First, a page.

Every summer, thrill seekers go to amusement parks to ride the world’s fastest, tallest, and most terrifying roller coasters. All of it gets our blood pounding and adrenaline flowing: the wind howling, the rails groaning, the loop-de-loops and stomach-churning dips. But have you ever wondered what goes on within our bodies?
When you first get on the ride, you think to yourself, “Oh wow, this looks amazing.” Then you start to notice how high you’ve become. And you start to grow frightened, wondering how high we’ll go. While you are on the roller coaster, the speed of the train on the rails can get so fast that the brain receives mixed signals. All of your body is moving up and down and the forces are felt by every organ of the body: brain,heart,eyes , and so on
What‘s happening in your body during the ride?
The thrills and spills of the roller-coaster get the heart pumping, no doubt. According to a German Research published in ‘The Journal of the American Medical Association’ in which coaster riders were implanted with heart monitors, heart rates climbed to over 155 beats per minute .Surprisingly, the fastest pulse rates were measured during the gradual rise to the top of the first drop, which emphasized the role of terror and anticipation the riders experience when they’re about to get their first big drop from height.
People enjoy terrifying situations as long as they are not in danger. A roller coaster ride, like viewing a terrifying movie, activates the fight-or-flight reaction, which releases a mixture of chemicals into your bloodstream. Adrenaline, dopamine, and cortisol are brain chemicals that provide an energy boost, making you feel more alert, alive, and powerful to scream your lungs out.
Roller coasters rely on gravity which may have some intriguing physical impacts on the body. On the ground, you experience 1G, or one-times the typical force of gravity. But on a roller-coaster, G-forces are significantly higher. The maximum G-force experienced on a roller coaster is 6.3, which is bearable since it only lasts a few seconds. Blood is pulled toward your feet when gravitational pressure rises, making your heart work much harder to send it back up to your brain. The average human body can take 5Gs, however at these levels, the brain is deprived of blood and oxygen, which can cause light-headedness, and brief blackouts. This is the reason you feel dizzy for sometime even after the ride. Blood circulation takes a while to get back to normal.
Motion, balance, and spatial orientation of the human body are perceived via interactions between our eyes and our Vestibular System, which is located in the inner ear. A roller coaster can cause the sight and ear to transmit mismatched information to the brain due to its abrupt and unexpected motions. For children, this inner turmoil is fascinating. Adults, on the other hand, who are used to more predictable motion, frequently experience dizziness, vertigo, or motion sickness.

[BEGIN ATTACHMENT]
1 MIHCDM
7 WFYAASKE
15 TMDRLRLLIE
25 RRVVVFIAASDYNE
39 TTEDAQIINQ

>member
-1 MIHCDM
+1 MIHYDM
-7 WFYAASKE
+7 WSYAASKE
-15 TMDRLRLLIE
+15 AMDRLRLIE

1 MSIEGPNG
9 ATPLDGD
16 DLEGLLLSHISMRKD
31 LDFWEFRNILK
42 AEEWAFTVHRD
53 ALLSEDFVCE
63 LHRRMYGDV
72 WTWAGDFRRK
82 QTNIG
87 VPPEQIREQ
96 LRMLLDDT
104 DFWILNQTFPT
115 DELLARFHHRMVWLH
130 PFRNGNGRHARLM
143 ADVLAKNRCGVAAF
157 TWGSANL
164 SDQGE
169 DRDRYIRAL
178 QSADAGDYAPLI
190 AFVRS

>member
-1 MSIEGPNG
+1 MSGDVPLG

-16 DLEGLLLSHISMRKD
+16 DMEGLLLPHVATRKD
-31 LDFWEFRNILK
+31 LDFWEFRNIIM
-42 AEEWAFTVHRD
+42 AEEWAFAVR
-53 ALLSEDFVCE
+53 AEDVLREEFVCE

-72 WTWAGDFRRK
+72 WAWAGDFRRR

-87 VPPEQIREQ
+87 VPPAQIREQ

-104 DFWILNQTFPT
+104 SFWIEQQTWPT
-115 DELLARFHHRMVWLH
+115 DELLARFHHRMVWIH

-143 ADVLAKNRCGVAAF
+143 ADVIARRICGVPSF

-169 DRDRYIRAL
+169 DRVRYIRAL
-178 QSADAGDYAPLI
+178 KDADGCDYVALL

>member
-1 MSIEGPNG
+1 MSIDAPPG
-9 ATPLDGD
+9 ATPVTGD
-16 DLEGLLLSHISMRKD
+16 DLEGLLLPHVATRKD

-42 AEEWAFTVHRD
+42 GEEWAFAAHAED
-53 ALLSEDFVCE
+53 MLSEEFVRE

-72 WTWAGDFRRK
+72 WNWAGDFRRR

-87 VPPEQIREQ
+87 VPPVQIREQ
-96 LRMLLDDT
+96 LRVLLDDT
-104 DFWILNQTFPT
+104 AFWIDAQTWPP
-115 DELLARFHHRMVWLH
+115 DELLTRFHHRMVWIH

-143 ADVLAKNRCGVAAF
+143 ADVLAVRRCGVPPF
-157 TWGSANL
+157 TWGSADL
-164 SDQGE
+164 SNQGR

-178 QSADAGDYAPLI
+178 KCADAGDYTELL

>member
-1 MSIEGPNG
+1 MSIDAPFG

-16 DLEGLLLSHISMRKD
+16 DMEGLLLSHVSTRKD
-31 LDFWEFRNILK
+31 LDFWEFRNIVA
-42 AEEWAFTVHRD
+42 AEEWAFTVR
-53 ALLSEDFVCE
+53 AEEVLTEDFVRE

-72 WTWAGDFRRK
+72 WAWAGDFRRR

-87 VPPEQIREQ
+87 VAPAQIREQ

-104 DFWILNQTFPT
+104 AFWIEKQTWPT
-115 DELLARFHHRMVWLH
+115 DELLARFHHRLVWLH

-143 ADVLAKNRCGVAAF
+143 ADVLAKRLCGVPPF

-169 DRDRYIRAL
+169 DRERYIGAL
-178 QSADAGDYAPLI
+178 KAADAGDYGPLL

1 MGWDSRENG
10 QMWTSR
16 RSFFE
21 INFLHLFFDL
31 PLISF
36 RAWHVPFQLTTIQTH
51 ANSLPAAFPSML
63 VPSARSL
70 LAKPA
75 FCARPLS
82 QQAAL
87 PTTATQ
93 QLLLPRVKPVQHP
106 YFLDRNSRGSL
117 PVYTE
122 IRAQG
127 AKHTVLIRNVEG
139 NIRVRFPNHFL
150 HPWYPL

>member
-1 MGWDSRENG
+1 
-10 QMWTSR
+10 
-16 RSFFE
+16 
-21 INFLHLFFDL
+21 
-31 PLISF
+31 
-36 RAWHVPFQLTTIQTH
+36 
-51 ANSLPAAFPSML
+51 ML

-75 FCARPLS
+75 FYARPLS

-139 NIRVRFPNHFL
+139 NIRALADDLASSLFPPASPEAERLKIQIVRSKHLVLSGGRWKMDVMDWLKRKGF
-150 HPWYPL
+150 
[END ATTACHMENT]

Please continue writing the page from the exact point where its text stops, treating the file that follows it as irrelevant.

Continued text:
What are the tips and tricks to have a safe roller coaster ride?
Make sure you and your family have gone through this safety checklist before going on the thrilling ride:
Follow the rules: A trip to an amusement park isn’t inexpensive. As a result, some parents may try to persuade a ride operator to let their child ride because they are “so near” to satisfying the age or height standards. However, entering a ride without fulfilling those conditions can put a child’s safety at risk. So, avoid doing it.
Follow all displayed warnings about rider guidelines and who should not ride due to health or physical constraints. Be honest with yourself about your health.
Dress appropriately: Loose clothing might become tangled in the ride machinery, posing danger of choking and other problems. Avoid wearing baggy clothes or flip-flops. Wear shoes that remain on your feet , so as to avoid getting your shoes hooked on something or injuring yourself.
Wash up and drink plenty of water: The spinning and bumping of rides, being outside in the hot weather, and eating salty and sugary meals may all make children, as well as adults unwell. Before the ride , drink plenty of water and consume healthy food rather than junk food.
Pay attention to the ride operators’ instructions on how to use the safety equipment, and how to enter/exit the ride. Although it may seem unnecessary, pay close attention. Majority of the accidents are caused by the rider’s carelessness.
Fasten all accessible seat belts, lap bars, and shoulder harnesses securely, pull them to make sure they’re secure, and keep them attached until the ride is finished. Double-check all the safety straps before you get on the ride.
It’s best not to try to capture photographs during the ride because it’s likely for a camera or phone to fall and damage or injure someone.
To prevent hitting nearby supports, branches, and other objects, keep your hands, arms, and legs within the roller coaster car at all times. Sit properly in the car without twisting, kneeling, or otherwise rearranging your body in a way that might compromise with your safety.
Despite subjecting the body to extremes, roller coasters are generally regarded as quite safe. Indeed, it is frequently the tremendous body feelings that make the encounter so thrilling. Simply pay attention to the safety concerns mentioned for each ride. Many roller coaster mishaps may be prevented with caution and a keen eye for safety. The ideal strategy to be a safe rider is to be a diligent, observant visitor who understands and follows safety warnings and directions, resulting in a joyful, accident-free theme park visit.There’s also the safer option of sitting on the sidelines and smiling as the screaming riders pass by.